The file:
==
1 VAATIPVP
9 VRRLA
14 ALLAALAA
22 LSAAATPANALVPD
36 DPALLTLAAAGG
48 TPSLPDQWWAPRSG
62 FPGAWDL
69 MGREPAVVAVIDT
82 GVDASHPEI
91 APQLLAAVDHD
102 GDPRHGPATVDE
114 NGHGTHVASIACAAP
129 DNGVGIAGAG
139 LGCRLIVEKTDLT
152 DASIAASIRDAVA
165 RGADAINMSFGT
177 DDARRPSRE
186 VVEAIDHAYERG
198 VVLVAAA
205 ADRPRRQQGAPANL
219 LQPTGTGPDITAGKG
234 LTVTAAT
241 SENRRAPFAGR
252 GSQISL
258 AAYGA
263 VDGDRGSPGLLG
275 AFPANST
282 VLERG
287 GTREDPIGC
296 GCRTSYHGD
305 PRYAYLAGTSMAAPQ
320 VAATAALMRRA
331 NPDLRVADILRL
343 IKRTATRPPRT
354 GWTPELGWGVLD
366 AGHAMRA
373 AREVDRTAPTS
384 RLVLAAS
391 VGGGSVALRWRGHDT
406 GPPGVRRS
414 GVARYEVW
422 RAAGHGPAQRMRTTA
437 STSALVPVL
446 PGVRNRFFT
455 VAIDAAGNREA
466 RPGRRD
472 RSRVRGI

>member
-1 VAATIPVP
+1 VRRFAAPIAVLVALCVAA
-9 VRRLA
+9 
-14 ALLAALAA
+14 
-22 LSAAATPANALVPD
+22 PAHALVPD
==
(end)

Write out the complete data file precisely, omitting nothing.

1 VAATIPVP
9 VRRLA
14 ALLAALAA
22 LSAAATPANALVPD
36 DPALLTLAAAGG
48 TPSLPDQWWAPRSG
62 FPGAWDL
69 MGREPAVVAVIDT
82 GVDASHPEI
91 APQLLAAVDHD
102 GDPRHGPATVDE
114 NGHGTHVASIACAAP
129 DNGVGIAGAG
139 LGCRLIVEKTDLT
152 DASIAASIRDAVA
165 RGADAINMSFGT
177 DDARRPSRE
186 VVEAIDHAYERG
198 VVLVAAA
205 ADRPRRQQGAPANL
219 LQPTGTGPDITAGKG
234 LTVTAAT
241 SENRRAPFAGR
252 GSQISL
258 AAYGA
263 VDGDRGSPGLLG
275 AFPANST
282 VLERG
287 GTREDPIGC
296 GCRTSYHGD
305 PRYAYLAGTSMAAPQ
320 VAATAALMRRA
331 NPDLRVADILRL
343 IKRTATRPPRT
354 GWTPELGWGVLD
366 AGHAMRA
373 AREVDRTAPTS
384 RLVLAAS
391 VGGGSVALRWRGHDT
406 GPPGVRRS
414 GVARYEVW
422 RAAGHGPAQRMRTTA
437 STSALVPVL
446 PGVRNRFFT
455 VAIDAAGNREA
466 RPGRRD
472 RSRVRGI

>member
-1 VAATIPVP
+1 VRRFAAPIAVLVALCVAA
-9 VRRLA
+9 
-14 ALLAALAA
+14 
-22 LSAAATPANALVPD
+22 PAHALVPD